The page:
Our (Small)Balls are Bigger than Your (Small)Balls


One thing I’ve noticed over my years as a basketball fan is this: when a coach feels like his team absolutely must win a game, he will often make a change. It might be a change in rotation or substitution patterns; it might be a change in tactics or game plan. What becomes obvious to the coach, however, is that he knows if his team just goes out and plays “their’” game, they’re going to lose.  Purdue’s NCAA tournament games this season were an excellent example of this with Matt Painter playing Hummel at center and forcing St. Mary’s and Kansas to use big men to guard Purdue’s plethora of smaller players. I remember Rick Carlisle starting Austin Croshere at center in a playoff game against Detroit for the same reason. Vogel having Paul George guard Derrick Rose during last year’s playoffs is another example.

When coaches adopt this mentality where every possession of every game becomes more important than their wife’s birthday, I call it “playoff coaching.” We saw a bit of this last night from Frank Vogel against the Knicks, and I loved it. Mike Wells,  Bob Kravitz , and Jared Wade have already covered what happened in the game far more adroitly than I could, so we’ll leave the summaries to them. What happened in the fourth quarter last night, I hope, signifies a gestalt change for Vogel and the way he intends to coach this team for the rest of the season.

One of my biggest complaints about Vogel all season has been his scripted substitutions and his unwillingness to deviate too much from a pre-determined rotation.  Let’s face it, we all know that somewhere between the six and four minute mark of the first quarter, we’ll hear the buzzer and see George Hill and Tyler Hansbrough walk onto the court while Paul George and David West head to the bench.  Most of the time it doesn’t matter if George or West are playing great, their time is up. This pattern largely continues throughout the entire game, though Vogel does occasionally alter it during the fourth quarter when a player’s play or match-ups dictate that he should. I understand that this type of consistent rotation has been a breath of fresh air for the players, who are only a bit over a year removed from the mad-scientist-like rotational scheming of Jim O’Brien, but sometimes it drives me crazy.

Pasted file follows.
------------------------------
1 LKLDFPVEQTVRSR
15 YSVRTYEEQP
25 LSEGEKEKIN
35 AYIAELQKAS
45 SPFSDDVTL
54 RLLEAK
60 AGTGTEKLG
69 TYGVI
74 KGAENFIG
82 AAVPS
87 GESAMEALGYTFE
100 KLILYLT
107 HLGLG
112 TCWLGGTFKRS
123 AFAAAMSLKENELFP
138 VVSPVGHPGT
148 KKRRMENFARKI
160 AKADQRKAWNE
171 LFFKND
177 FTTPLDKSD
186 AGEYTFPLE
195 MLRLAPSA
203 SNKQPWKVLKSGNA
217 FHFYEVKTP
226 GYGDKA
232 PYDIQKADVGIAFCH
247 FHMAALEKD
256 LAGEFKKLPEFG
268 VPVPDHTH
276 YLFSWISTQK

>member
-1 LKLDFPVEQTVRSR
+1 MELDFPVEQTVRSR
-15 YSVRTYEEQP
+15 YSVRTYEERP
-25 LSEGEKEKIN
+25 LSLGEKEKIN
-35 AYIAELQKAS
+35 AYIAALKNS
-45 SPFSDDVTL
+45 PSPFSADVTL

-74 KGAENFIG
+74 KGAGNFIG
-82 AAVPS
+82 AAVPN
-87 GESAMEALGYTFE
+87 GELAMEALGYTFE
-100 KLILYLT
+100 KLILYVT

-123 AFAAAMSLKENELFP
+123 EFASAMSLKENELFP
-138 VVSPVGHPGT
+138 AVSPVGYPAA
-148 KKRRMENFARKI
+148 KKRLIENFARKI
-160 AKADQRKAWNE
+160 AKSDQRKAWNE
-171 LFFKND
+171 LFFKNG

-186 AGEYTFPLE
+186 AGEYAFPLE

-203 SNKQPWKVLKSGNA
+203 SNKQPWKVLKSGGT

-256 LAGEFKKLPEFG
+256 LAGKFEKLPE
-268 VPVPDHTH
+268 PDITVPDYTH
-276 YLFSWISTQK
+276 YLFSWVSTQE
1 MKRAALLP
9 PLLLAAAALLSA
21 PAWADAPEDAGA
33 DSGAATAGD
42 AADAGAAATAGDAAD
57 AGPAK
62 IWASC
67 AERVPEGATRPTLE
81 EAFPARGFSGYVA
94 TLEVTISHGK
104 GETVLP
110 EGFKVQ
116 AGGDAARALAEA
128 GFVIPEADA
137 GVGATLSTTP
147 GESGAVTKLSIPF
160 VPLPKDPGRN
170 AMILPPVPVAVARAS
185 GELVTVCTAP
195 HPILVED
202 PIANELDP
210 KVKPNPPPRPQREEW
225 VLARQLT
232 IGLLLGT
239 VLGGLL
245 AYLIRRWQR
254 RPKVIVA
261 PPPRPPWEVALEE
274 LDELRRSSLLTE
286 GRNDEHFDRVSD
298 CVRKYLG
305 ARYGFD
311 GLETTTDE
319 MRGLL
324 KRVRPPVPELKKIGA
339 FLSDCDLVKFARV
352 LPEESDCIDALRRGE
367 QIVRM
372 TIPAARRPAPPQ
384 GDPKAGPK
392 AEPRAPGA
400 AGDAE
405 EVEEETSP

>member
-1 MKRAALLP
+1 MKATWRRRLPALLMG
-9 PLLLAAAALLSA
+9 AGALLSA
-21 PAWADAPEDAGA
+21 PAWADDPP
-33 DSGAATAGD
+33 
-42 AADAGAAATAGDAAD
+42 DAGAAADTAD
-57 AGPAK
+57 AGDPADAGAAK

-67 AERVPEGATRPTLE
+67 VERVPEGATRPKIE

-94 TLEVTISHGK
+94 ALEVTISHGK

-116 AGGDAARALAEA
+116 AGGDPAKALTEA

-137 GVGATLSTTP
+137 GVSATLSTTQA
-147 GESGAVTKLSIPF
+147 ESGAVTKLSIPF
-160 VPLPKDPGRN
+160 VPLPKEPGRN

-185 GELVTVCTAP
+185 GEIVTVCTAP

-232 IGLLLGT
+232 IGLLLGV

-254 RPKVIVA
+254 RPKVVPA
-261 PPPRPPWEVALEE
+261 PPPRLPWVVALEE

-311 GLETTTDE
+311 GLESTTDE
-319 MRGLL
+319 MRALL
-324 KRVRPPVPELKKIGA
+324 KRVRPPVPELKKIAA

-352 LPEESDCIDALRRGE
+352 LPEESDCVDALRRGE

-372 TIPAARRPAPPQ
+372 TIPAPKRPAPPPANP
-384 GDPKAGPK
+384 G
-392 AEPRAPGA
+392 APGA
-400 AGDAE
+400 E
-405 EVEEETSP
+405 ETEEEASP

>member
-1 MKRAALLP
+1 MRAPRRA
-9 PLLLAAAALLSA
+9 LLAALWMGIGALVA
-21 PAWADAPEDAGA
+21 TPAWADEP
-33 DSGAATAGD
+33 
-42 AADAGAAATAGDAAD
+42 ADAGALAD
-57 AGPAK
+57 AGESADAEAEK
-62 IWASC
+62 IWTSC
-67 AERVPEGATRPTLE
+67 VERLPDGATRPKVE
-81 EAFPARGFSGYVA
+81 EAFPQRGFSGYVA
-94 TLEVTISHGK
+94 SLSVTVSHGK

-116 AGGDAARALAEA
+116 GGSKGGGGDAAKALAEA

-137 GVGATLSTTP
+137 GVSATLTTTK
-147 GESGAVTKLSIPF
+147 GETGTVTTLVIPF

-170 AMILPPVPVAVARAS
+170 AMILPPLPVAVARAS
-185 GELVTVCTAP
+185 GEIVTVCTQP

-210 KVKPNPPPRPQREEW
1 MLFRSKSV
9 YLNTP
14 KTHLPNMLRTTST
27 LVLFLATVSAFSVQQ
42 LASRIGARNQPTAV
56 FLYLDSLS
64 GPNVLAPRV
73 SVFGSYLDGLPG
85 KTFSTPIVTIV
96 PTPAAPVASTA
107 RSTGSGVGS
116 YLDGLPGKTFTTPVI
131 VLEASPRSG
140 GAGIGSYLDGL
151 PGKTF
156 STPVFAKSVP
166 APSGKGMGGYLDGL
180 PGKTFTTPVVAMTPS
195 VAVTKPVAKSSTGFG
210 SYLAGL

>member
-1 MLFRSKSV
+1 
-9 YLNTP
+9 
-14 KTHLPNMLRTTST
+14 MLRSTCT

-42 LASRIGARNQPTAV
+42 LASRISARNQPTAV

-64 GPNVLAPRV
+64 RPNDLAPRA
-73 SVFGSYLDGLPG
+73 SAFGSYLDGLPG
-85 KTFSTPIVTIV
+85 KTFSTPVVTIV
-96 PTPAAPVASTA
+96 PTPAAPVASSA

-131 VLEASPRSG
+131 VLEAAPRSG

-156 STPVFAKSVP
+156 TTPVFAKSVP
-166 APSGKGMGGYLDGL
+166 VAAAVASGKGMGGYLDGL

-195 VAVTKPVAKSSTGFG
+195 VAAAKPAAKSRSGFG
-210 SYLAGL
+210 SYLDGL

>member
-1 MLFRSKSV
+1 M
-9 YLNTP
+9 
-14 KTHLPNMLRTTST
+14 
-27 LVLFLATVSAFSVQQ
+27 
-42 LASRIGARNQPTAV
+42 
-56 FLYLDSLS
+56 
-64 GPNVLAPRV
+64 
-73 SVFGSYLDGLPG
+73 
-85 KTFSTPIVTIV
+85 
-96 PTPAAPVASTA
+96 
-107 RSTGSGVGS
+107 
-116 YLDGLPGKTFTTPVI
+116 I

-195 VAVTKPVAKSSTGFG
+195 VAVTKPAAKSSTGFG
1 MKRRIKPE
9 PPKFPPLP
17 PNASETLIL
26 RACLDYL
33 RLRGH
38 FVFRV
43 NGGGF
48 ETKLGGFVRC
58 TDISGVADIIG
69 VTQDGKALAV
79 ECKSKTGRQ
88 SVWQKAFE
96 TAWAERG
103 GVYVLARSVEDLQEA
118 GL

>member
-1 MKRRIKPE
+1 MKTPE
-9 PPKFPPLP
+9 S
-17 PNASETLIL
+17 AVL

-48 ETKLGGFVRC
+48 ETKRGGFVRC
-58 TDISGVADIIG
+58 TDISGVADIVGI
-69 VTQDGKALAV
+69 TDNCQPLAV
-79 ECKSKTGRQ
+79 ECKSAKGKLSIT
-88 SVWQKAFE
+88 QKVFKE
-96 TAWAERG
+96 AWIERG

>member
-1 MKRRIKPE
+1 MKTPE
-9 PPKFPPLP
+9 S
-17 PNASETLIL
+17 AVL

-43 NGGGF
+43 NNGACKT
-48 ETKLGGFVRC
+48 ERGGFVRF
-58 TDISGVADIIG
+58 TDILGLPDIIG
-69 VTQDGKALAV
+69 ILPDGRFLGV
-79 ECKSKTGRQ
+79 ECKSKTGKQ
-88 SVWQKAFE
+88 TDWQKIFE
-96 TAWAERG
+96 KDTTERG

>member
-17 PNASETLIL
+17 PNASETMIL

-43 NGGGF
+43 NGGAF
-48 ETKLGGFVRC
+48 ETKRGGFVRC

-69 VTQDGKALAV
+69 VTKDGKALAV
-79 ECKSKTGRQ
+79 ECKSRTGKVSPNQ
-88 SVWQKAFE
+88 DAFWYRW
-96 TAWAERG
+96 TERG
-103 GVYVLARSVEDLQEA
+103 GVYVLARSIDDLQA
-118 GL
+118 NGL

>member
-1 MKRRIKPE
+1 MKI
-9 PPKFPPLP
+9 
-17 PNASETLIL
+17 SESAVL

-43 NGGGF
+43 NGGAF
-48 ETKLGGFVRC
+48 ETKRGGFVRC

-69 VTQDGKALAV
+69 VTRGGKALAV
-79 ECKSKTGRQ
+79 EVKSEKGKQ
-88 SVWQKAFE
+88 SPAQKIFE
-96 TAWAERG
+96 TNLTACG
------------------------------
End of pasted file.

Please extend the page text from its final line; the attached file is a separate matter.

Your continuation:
Too many times this season we’ve seen teams target specific players and their specific weaknesses while the Pacers have tried to play “their game”. Watching Deron Williams repeatedly post Darren Collison or Steve Nash and Marcin Gortat repeatedly torch Collison and Hibbert’s feeble attempts and pick-and-roll defense while the Pacers have the solutions to these problems either sitting on the bench or playing elsewhere on the court has driven me batty all season. For 3 quarters last night, the situation repeated itself as Carmelo Anthony abused David West and Tyler Hansbrough (27 points in three quarters) - who failed to take advantage of him defensively – while I screamed at my TV. Any Pacer fan knows that the only player on the roster capable of guarding an engaged and motivated Anthony is Danny Granger. Yet for 36 minutes we watched him guard Iman Shumpert and Landry Fields while the team failed, rather spectacularly, to assert its “smash-mouth” style.

Then, in the fourth quarter, everything changed. It may have been a desperation move by Vogel, but instead of the typical 4th quarter line-up (Hill, Barbosa, Jones, Hansbrough, Amundson), Granger walked out onto the floor in Hansbrough’s place. 3 minutes later George subbed in for Jones. Instead of trying to dictate how the game would be played and press a size advantage he didn’t really have, Vogel went small and matched up with the Knicks. We know the end result. Here’s what we learned in the last 12 minutes that we should have known all along: Our four small guys are better than their four small guys.

While I have no conclusive proof that this game represents a lightbulb moment for Vogel, I certainly hope that it does. Bird and Morway have built a versatile roster that has the ability to succeed with many different lineups and styles of play. Last night we saw Vogel take advantage of that versatility in a way that he’s been reluctant to all season. We can only hope that he carries this new found sense of the urgency and importance of every game and every possession with him throughout the rest of the year.